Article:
The Celsius token (CEL) rebounded from its ows on a short squeeze, with most supply locked on the network

Dubai-based Three Arrows Capital, one of the largest and most influential crypto VC funds became the next victim, reportedly facing at least $400mn in liquidations and forcing them to dump large amounts of sETH. The fund had also been heavily exposed to Luna. 

The latest large domino to topple is Asian-based Babel Finance, another lending platform - which raised $80 million at a $2 billion valuation and was managing £10 billion in assets in March. Babel also froze redemptions and withdrawals from its platform due to ‘unusual liquidity pressures.’ 


During the rout, crypto exchange FTX has been playing lender of last resort in the hope of stemming the tide of redemptions. The exchange is providing revolving credit facilities on undisclosed but likely harsh terms to lending platform, BlockFi, as well as Toronto-based Voyager Digital, which wobbled after it provided a $650 mn unsecured loan to Three Arrows Capital. Crypto sleuth Otteroo has since revealed on Twitter that FTX’s Alameda research owns over 11% of Voyager, increasing its stake before the credit facility news, with the credit terms so onerous as to likely never be used.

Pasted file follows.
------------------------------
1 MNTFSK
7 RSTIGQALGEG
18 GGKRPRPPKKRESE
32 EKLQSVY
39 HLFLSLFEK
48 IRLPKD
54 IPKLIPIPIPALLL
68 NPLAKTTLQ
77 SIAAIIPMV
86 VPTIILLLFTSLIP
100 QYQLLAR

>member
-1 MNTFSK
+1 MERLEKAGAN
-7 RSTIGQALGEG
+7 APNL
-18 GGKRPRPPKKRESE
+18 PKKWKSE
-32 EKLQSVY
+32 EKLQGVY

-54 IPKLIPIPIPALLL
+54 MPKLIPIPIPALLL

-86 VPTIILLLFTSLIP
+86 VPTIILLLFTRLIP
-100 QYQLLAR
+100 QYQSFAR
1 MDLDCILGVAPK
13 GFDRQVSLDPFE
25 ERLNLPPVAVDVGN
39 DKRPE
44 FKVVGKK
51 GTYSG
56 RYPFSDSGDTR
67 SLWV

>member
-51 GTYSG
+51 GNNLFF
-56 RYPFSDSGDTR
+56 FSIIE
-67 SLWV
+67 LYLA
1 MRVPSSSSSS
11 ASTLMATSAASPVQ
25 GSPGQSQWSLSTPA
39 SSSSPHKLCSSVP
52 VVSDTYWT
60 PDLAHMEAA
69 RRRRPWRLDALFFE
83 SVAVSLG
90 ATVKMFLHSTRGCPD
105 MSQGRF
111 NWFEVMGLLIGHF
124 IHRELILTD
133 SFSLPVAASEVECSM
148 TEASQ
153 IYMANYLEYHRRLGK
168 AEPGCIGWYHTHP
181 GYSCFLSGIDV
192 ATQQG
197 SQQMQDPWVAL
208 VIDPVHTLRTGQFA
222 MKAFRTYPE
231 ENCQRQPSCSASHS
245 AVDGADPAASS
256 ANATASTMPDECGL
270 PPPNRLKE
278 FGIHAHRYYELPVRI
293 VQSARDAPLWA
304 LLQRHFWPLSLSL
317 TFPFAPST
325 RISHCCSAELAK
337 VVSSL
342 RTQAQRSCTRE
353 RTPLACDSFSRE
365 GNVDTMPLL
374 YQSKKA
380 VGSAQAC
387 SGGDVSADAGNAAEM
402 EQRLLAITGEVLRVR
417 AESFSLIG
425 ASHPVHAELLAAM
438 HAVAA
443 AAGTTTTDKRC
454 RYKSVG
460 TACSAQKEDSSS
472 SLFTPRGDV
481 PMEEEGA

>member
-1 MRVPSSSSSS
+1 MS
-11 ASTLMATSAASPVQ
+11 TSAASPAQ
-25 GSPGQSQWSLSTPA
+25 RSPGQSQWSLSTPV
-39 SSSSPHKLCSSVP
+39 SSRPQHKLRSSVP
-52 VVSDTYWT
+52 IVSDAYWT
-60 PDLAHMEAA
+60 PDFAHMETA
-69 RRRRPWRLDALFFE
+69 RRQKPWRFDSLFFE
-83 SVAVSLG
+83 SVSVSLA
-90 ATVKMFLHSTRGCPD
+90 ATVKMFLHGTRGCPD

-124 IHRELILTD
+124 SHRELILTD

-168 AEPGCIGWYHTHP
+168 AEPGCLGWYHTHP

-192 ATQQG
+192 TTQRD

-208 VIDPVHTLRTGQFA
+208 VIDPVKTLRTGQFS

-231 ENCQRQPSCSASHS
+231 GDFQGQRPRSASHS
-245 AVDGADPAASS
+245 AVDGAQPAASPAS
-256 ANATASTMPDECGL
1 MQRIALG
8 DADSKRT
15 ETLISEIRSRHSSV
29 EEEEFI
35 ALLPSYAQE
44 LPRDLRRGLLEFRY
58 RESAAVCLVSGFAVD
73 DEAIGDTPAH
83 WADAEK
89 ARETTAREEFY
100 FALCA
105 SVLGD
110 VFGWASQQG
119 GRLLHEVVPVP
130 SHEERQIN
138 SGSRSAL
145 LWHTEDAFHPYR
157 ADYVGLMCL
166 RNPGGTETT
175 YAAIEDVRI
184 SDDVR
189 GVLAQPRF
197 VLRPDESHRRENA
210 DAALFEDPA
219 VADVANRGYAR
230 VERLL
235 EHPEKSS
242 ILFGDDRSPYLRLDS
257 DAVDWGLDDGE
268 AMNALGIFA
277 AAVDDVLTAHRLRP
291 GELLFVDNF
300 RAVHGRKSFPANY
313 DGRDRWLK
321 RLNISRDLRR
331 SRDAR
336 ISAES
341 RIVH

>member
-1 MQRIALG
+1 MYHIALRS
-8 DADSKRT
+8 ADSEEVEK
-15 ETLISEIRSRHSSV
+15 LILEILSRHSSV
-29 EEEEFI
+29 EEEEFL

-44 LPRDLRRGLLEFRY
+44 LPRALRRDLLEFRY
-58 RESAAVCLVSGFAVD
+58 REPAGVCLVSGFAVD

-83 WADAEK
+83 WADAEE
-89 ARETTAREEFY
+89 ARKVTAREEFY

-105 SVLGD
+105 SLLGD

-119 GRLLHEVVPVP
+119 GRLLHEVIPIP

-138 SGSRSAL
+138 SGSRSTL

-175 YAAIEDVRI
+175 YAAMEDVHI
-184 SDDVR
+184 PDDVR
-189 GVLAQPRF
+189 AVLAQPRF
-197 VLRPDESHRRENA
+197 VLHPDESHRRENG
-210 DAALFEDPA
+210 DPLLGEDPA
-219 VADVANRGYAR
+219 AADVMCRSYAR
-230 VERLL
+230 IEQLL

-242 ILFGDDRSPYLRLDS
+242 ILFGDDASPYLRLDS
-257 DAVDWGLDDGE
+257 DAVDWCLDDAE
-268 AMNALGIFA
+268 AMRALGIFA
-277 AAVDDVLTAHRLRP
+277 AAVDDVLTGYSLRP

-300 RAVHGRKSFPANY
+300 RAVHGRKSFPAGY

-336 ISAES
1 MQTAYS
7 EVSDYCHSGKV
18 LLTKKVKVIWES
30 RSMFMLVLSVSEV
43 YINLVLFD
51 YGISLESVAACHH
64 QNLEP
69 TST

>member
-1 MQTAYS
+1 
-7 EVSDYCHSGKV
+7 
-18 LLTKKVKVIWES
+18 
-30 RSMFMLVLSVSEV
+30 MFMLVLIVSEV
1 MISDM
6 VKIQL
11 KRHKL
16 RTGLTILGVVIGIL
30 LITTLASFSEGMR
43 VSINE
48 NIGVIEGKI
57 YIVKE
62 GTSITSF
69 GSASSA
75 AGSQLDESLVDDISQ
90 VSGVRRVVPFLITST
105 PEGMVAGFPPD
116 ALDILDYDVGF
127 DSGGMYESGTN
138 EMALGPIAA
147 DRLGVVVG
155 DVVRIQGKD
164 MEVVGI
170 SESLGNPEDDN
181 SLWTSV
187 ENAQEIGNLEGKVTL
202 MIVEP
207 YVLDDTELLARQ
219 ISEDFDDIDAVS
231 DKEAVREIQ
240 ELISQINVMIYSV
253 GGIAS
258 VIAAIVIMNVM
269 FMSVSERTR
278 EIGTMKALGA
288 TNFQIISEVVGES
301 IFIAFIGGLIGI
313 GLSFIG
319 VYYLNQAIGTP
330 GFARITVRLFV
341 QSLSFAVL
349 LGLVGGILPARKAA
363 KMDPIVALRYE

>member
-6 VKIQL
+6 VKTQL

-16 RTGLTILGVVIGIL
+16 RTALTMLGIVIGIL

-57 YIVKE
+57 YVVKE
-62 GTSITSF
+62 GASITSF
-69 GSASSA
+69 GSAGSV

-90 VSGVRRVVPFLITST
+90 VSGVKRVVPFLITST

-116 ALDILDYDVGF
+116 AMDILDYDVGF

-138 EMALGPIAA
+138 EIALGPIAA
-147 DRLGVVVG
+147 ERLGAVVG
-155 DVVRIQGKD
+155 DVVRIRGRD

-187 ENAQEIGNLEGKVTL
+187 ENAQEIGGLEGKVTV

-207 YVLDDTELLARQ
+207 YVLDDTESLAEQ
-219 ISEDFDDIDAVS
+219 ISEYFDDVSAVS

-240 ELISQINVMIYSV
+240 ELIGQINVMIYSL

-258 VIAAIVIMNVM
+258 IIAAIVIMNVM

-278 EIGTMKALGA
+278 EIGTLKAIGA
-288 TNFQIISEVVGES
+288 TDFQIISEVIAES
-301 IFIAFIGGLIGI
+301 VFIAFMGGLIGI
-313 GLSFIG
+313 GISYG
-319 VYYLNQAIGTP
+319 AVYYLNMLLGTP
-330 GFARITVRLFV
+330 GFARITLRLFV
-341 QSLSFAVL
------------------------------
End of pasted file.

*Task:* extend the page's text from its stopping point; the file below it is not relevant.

What is certain is that the lending landscape in crypto will change for the better, with regulators perhaps imposing a version of the Volcker rule for the industry (which banned banks from prop trading post the 2008 crisis) . It will be difficult for centralized platforms to win back the trust of investors without transparency and better risk management and Defi projects such as Aave may win share. The model will evolve, with tokenization of real assets providing hope for more real use cases for the sector, which was always one of its weaknesses.

Until next week!

The Bequant Team

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Martha Reyes Jun 24, 2022